Re: Gum Chemicals - starting out question

From: Katharine Thayer ^lt;[email protected]>
Date: 09/09/04-06:53:20 PM Z
Message-id: <>

Judy Seigel wrote:

> I found a dramatic difference in speed (exposure time) between two of my
> favorite gums... But I note that there are not, IME, "two types of gum,"
> but many.

I fear I've been misunderstood again. I say there are two types of gum;
this is not the same as saying there are only two gums. Individual gums
are all different, and will vary widely in speeds and other aspects,
but IME there certainly are two types of gum.

 The first is pure gum arabic, which has a quality all its own. If you
leave a bit of it to dry overnight it dries as hard as clear plastic and
as clear (but colorless only if it dries in a very thin layer).. If you
tap this dried gum with a fingernail it makes a clear crisp hard tapping
noise. It stays hard and dry even in very damp air, but if you drop it
in water, it dissolves within a few minutes. This type of gum is almost
transparent when liquid, (may have a slight cloudiness but no
discernable sediment) ranges in color from light yellow to deep amber
and has a nice fresh smell; it's not like anything else in the world and
I love working with this lovely substance.

Then there's this other stuff, that is usually called lithographers' gum
although not every gum that goes by that name is this type. It is dark
brown or even black and looks like crankcase oil; it is full of sediment
and very viscous. If you leave a bit of it to dry overnight it doesn't
dry to a hard dry substance like the pure gum but remains a sticky
tarry mess that is very difficult to wash out of a vial. It may perform
similarly in gum printing to the pure gum (although my tests show a
clear distinction between them in number of steps printed and how widely
separated the steps are, as I'll describe briefly below) but the two
types of gum are different substances IME.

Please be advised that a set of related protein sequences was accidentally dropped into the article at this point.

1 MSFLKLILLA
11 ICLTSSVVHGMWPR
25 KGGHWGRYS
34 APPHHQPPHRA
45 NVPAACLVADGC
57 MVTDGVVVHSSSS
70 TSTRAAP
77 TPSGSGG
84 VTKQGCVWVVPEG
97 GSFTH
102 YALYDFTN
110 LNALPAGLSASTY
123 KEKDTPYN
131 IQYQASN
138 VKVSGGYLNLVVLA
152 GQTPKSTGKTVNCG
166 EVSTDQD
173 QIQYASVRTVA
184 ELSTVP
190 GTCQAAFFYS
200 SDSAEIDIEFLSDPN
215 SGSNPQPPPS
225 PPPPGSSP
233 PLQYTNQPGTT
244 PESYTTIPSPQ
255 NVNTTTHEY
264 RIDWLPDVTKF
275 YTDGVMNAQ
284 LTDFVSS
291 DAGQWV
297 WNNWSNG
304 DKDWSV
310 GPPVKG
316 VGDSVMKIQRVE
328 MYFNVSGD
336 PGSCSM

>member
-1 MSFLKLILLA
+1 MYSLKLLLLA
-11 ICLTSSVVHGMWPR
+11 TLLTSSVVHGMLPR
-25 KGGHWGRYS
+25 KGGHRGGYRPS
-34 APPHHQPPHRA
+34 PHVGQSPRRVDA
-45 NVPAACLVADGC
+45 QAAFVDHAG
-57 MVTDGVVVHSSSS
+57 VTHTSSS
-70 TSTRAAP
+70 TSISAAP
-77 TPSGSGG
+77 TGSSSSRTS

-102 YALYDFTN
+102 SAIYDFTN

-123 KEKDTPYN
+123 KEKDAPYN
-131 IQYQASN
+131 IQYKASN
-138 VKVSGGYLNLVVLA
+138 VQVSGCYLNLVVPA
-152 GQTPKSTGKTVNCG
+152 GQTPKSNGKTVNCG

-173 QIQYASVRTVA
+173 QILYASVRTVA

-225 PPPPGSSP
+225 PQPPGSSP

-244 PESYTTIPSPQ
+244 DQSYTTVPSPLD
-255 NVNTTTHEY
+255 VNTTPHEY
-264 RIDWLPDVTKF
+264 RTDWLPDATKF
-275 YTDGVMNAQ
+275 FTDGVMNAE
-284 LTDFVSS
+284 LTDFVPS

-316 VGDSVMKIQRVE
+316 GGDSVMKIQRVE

In any event this is not something someone can tell you in
> advance. Have you got a 21-step? One little test with the 21 step will
> give you the range of a gum-pigment combo,

One little test won't tell you much of anything. I ran comparison tests
with six gums, again and again, and only after a series of tests did the
character of each gum emerge. If I had run only one test and accepted
the results as gospel, I may have given unwarranted rankings to gums
whose performance is statistically indistinct from each other. But the
two types of gum performed significantly differently from each other.
The dark lithographers' gums consistently printed 5 or 6
widely-separated steps, while the pure gum arabics consistently printed
7 to 9 steps that were more nicely graduated. I prefer the longer scale
with more gradual tonal gradations, but someone else might prefer a
shorter scale with tonal skips between the steps. The second kind makes
a really dramatic-looking step print, but I don't like the jerky tonal
jumps in actual prints.

Some gum printers believe that the lithographers' gums will muddy your
printed colors if you are using transparent pigments, and I once
suspected that to be true, but I now know that it is not. Only the
actual gum arabic in the "gum" becomes crosslinked, and the extra
material, the sediment and gunk, must leach out into the water during
the development soak. At any rate, the dark lithographers' gum prints as
clear a layer of gum as a purer gum does; I've demonstrated that by
printing them both unpigmented on a clear surface. So that's not an
issue. But there is still the disadvantage of the gunk in the gum
obscuring colors while mixing, which is a problem if you like to mix
colors by eye.
> I'll add that I never found the "purest" gum worked the best in
> printing. For instance, I found the Daniel Smith "Premier" (or maybe it
> was "Premium?) gum almost unusable.

You're having fun bashing my favorite gums, aren't you. I ignored the
"bad" label you gave to my old favorite in your last mail, but really,
this name-calling isn't very useful. Obviously the Daniel Smith Premium
is not "unusable" because it's my favorite so far of the candidates for
my new favorite gum. My only complaint about it so far is that my old
favorite would print on mylar, and this gum won't print on mylar unless
the mylar is scuffed. And by the same token, obviously my old favorite
Photographers' Formulary gum wasn't "bad" as you characterize it,
because it served me faithfully for years without ever doing me wrong.
I'm sorry, but I can't take seriously the results of one-time tests that
rate gums "unusable" or "bad" that I know from much experience to be
excellent gums.

That was very light, almost water
> white, and about $20 a PINT !

There's an apparent misconception here; you don't tell how pure a gum is
by how "white" or colorless it is, but by how clear of sediment and how
like gum arabic it is. A pure gum arabic can be a deep amber as well as
a lighter color. It's not the color but the clarity and the purity of
the gum.

It shouldn't be necessary to repeat this, but I will anyway just to be
sure there's no misunderstanding: I don't think one type of gum is
inherently better for gum printing than the other. I personally like the
pure gum arabic better, for several reasons I've already listed, but
it's a personal preference. Each to his own.

Received on Fri Sep 10 01:49:02 2004

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